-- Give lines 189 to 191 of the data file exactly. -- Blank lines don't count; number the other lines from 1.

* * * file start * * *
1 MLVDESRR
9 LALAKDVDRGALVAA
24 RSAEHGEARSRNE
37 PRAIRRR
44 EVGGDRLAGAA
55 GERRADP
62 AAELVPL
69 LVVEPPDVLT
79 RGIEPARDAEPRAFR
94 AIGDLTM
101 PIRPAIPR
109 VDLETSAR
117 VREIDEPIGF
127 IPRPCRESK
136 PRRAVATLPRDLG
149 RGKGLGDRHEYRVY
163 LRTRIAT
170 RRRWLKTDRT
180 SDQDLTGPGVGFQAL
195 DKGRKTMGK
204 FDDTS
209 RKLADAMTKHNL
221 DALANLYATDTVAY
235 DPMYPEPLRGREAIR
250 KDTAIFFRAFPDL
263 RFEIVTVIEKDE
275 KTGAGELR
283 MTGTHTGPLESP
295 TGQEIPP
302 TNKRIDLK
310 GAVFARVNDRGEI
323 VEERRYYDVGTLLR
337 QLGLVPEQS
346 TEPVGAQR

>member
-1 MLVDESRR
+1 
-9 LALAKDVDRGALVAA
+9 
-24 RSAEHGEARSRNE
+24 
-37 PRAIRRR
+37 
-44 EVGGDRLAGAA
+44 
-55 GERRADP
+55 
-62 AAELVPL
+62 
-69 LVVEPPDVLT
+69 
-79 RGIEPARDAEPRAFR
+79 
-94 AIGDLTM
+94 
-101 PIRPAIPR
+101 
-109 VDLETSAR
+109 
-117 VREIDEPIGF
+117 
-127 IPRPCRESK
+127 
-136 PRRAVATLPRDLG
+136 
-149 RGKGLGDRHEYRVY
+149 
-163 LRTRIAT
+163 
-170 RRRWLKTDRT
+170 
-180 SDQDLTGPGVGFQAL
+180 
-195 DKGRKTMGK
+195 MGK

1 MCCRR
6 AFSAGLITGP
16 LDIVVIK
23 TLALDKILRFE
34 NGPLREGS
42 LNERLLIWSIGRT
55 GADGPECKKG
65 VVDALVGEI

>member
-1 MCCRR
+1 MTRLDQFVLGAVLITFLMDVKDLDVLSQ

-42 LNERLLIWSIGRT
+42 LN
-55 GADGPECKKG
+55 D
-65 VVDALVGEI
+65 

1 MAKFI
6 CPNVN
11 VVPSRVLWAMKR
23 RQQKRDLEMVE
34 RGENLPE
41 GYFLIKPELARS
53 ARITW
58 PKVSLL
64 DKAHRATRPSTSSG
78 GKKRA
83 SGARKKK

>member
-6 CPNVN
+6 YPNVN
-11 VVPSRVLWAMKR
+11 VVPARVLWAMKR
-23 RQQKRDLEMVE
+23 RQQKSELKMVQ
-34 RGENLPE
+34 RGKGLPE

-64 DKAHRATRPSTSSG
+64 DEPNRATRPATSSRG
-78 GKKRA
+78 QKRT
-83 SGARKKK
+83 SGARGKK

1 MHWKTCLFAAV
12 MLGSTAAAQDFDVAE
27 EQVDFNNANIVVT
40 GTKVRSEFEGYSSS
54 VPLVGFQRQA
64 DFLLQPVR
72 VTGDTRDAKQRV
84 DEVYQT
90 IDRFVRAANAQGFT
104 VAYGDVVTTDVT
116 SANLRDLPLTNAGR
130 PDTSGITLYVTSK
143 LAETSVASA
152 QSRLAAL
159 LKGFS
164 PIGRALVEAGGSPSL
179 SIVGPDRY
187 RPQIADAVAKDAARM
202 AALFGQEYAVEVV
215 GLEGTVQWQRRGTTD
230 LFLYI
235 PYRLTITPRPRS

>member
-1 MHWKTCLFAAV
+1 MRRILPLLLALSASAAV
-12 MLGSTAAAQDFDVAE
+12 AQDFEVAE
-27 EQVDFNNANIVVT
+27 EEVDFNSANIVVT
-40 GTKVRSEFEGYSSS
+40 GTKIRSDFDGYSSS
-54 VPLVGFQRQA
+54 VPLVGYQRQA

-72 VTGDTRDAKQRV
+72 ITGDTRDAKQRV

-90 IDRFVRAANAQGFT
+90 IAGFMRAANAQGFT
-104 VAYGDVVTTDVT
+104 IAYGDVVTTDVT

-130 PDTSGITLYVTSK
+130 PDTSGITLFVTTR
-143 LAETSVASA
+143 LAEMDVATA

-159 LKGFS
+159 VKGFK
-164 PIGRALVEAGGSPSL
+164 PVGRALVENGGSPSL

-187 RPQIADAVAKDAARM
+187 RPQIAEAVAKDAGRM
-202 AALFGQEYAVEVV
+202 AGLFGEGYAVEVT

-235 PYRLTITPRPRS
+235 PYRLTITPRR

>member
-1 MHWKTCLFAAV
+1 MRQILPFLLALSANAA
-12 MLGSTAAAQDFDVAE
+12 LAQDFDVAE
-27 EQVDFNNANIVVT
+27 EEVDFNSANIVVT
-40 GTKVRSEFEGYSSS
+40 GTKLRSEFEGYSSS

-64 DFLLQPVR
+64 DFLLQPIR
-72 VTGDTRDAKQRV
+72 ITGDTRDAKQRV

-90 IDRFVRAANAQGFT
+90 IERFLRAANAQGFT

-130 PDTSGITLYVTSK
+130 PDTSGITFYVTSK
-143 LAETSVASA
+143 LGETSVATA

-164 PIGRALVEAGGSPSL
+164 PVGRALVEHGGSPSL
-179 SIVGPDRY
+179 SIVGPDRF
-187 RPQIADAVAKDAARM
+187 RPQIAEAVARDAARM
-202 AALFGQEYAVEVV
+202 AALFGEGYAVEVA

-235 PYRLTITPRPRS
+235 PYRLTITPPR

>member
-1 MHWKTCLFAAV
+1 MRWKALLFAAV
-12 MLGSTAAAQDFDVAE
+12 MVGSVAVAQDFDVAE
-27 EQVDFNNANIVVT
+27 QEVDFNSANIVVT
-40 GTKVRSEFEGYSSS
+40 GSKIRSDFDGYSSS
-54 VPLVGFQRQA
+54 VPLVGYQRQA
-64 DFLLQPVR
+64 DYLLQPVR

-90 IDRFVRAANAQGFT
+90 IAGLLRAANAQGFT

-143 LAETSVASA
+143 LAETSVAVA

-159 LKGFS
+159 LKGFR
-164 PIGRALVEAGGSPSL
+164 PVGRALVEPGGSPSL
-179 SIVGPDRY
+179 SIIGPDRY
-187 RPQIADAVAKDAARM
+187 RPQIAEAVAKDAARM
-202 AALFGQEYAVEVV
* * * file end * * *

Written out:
-143 LAETSVASA
+143 LGETSVATA

-164 PIGRALVEAGGSPSL